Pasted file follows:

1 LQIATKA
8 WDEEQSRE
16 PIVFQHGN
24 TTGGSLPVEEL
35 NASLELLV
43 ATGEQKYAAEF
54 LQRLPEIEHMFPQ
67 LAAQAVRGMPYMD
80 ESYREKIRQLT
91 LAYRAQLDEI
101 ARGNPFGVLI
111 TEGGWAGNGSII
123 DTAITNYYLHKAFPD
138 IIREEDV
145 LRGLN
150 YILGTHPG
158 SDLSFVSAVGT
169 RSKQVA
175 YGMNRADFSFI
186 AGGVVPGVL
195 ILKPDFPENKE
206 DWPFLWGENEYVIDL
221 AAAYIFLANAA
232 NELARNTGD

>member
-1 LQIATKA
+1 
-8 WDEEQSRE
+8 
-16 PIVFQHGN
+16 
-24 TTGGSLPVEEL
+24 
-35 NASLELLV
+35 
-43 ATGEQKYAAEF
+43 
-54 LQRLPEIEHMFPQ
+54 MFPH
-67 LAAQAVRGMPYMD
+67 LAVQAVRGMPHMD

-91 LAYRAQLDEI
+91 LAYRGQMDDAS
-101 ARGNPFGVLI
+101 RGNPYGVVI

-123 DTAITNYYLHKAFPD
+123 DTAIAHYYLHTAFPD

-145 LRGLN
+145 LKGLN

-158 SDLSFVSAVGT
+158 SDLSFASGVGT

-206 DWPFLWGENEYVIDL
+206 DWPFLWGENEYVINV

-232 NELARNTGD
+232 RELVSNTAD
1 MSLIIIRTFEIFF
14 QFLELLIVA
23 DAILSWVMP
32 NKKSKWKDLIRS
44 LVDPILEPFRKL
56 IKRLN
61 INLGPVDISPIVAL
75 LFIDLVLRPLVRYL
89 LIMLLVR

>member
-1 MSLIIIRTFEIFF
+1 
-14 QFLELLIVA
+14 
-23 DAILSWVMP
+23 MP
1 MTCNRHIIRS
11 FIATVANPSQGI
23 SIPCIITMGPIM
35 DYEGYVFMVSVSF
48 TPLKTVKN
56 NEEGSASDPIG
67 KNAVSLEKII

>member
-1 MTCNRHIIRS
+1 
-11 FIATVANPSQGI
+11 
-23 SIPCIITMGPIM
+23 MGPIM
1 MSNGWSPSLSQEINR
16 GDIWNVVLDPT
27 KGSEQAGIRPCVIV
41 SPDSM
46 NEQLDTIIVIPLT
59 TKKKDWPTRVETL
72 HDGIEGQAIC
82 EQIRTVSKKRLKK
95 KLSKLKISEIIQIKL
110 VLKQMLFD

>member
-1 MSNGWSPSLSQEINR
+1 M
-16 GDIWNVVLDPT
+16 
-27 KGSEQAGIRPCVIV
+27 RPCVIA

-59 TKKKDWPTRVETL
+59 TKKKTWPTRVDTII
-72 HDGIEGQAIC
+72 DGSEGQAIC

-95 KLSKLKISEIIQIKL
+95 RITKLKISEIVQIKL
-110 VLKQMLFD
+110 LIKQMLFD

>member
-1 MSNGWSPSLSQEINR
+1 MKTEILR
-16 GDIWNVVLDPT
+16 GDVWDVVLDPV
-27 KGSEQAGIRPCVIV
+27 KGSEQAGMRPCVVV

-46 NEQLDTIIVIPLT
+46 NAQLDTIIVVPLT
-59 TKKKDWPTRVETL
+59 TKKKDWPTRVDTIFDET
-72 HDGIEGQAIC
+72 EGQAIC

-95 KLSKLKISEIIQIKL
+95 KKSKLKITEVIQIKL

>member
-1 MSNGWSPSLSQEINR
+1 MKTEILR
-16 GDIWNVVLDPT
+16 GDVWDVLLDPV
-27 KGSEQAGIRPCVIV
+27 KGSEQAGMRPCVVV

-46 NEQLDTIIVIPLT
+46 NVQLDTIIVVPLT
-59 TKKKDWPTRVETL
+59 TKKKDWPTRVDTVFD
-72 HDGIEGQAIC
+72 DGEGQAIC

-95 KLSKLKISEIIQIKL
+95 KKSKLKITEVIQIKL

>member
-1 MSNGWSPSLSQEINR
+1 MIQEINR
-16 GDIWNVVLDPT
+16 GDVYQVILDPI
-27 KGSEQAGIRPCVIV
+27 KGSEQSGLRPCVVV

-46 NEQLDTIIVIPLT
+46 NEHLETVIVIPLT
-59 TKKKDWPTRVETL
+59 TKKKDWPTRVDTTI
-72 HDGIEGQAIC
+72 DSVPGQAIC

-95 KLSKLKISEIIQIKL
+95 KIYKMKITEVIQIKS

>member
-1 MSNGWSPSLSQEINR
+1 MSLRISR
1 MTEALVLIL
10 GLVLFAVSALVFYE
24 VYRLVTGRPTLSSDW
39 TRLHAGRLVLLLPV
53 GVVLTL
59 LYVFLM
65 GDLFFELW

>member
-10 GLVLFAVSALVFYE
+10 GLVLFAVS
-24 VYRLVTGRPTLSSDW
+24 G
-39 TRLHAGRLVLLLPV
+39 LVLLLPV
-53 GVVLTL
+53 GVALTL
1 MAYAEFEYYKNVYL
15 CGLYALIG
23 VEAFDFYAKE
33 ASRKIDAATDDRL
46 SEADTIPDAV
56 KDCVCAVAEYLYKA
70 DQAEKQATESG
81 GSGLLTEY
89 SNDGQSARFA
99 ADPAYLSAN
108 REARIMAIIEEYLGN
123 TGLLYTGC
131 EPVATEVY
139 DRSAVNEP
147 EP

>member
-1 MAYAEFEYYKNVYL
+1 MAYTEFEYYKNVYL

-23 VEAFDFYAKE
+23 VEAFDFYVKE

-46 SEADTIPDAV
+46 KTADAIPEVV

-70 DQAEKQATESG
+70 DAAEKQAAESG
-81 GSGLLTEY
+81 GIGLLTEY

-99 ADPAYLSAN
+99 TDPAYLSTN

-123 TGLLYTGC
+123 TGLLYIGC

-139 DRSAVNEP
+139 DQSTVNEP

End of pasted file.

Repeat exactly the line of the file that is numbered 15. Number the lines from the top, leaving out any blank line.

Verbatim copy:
145 LRGLN